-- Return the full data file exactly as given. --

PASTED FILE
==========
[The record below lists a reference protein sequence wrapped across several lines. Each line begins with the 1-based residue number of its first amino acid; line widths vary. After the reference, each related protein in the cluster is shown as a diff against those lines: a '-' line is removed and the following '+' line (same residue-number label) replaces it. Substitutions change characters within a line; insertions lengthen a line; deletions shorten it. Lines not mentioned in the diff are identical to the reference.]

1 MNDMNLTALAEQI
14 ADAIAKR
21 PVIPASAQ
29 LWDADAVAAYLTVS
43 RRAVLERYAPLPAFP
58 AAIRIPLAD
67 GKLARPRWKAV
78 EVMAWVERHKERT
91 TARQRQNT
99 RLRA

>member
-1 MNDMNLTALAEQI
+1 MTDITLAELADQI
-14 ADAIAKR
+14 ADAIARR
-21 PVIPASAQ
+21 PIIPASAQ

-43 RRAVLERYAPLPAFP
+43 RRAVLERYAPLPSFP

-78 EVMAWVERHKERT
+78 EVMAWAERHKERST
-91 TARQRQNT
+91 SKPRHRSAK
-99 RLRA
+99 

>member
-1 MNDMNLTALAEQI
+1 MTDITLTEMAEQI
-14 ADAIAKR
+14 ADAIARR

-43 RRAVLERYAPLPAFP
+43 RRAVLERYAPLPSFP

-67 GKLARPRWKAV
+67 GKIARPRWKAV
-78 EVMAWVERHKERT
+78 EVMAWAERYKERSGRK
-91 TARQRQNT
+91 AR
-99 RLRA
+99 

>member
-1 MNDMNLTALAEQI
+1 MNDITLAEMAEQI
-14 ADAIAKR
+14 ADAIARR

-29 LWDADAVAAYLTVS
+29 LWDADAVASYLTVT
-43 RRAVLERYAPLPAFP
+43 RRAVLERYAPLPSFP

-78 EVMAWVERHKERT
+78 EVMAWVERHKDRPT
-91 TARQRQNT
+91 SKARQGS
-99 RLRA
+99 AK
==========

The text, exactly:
[The record below lists a reference protein sequence wrapped across several lines. Each line begins with the 1-based residue number of its first amino acid; line widths vary. After the reference, each related protein in the cluster is shown as a diff against those lines: a '-' line is removed and the following '+' line (same residue-number label) replaces it. Substitutions change characters within a line; insertions lengthen a line; deletions shorten it. Lines not mentioned in the diff are identical to the reference.]

1 MNDMNLTALAEQI
14 ADAIAKR
21 PVIPASAQ
29 LWDADAVAAYLTVS
43 RRAVLERYAPLPAFP
58 AAIRIPLAD
67 GKLARPRWKAV
78 EVMAWVERHKERT
91 TARQRQNT
99 RLRA

>member
-1 MNDMNLTALAEQI
+1 MTDITLAELADQI
-14 ADAIAKR
+14 ADAIARR
-21 PVIPASAQ
+21 PIIPASAQ

-43 RRAVLERYAPLPAFP
+43 RRAVLERYAPLPSFP

-78 EVMAWVERHKERT
+78 EVMAWAERHKERST
-91 TARQRQNT
+91 SKPRHRSAK
-99 RLRA
+99 

>member
-1 MNDMNLTALAEQI
+1 MTDITLTEMAEQI
-14 ADAIAKR
+14 ADAIARR

-43 RRAVLERYAPLPAFP
+43 RRAVLERYAPLPSFP

-67 GKLARPRWKAV
+67 GKIARPRWKAV
-78 EVMAWVERHKERT
+78 EVMAWAERYKERSGRK
-91 TARQRQNT
+91 AR
-99 RLRA
+99 

>member
-1 MNDMNLTALAEQI
+1 MNDITLAEMAEQI
-14 ADAIAKR
+14 ADAIARR

-29 LWDADAVAAYLTVS
+29 LWDADAVASYLTVT
-43 RRAVLERYAPLPAFP
+43 RRAVLERYAPLPSFP

-78 EVMAWVERHKERT
+78 EVMAWVERHKDRPT
-91 TARQRQNT
+91 SKARQGS
-99 RLRA
+99 AK